Coming back to our patient, she herself was not aware that a mistake had been made but realised that her new glasses, although things looked clearer in the operated eye, caused a headache. I was impressed by how the consultant handled the situation as he bluntly admitted that we made a mistake, explaining it in full detail and offering his sincere apologies. He did this in such a gentle and diplomatic manner that the patient did not even seem to contemplate complaints or litigation. She didn’t object to needing glasses, so after further discussions and a rescheduled operation aimed to match the first eye’s refraction, she has excellent vision in both eyes, albeit with bilateral moderate hypermetropic correction.



1. Krueger RR, Shea W, Zhou Y, et al. Intraoperative, real-time aberrometry during refractive cataract surgery with a sequentially shifting wavefront device. J Refract Surg 2013;29(9):630-5.
2. Huelle JO, Sian I, Druchkiv V, et al. Evaluation of Reproducibility of intra-operative Wavefront Aberrometry and Aphakia-based IOL Calculation. XXXII Congress of the ESCRS. London, 2014.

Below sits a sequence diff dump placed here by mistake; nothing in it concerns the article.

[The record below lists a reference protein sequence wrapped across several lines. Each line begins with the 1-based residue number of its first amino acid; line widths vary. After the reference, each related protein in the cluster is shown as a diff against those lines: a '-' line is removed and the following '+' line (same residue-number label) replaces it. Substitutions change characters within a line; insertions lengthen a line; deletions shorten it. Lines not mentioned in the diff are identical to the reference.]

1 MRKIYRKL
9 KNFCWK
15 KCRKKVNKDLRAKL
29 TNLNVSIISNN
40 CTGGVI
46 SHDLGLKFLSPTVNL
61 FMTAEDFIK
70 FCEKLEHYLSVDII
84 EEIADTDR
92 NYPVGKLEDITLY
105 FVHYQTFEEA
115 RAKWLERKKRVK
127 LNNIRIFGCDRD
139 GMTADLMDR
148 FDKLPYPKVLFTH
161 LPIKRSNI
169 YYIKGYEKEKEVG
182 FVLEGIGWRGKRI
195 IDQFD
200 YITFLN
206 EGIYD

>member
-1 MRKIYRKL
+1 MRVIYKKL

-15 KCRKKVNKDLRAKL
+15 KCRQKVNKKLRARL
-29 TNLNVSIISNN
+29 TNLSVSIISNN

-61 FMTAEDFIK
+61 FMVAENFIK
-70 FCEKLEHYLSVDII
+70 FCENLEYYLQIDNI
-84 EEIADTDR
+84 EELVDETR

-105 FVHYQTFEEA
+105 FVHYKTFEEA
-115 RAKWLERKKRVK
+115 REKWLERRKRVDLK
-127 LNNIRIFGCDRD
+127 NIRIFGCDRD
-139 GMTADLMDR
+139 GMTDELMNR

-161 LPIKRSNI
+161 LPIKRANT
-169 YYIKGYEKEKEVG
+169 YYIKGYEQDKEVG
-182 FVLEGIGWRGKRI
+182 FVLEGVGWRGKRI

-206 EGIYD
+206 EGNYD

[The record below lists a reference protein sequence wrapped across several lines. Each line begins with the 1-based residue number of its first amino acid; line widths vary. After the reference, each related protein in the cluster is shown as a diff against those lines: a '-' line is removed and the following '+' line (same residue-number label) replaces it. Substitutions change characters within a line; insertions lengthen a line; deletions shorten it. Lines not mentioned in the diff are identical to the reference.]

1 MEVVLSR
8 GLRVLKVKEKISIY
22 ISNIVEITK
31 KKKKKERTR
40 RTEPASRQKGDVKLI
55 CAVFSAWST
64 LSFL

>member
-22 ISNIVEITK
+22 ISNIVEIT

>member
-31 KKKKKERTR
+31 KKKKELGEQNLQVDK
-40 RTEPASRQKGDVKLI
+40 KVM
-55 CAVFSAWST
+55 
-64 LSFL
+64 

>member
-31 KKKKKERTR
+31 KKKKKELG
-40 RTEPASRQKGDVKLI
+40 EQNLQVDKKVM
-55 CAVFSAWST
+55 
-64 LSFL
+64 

3. Ianchulev T, Salz J, Hoffer K, et al. Intraoperative optical refractive biometry for intraocular lens power estimation without axial length and keratometry measurements. J Cataract Refract Surg 2005;31(8):1530-6.
4. Leccisotti A. Intraocular lens calculation by intraoperative autorefraction in myopic eyes. Graefes Arch Clin Exp Ophthalmol 2008;246(5):729-33.
5. Wong AC, Mak ST, Tse RK. Clinical evaluation of the intraoperative refraction technique for intraocular lens power calculation. Ophthalmology 2010;117(4):711-6.



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Jan Huelle

Ophthalmology Cinic and Polyclinic of Munich Technical University, Germany.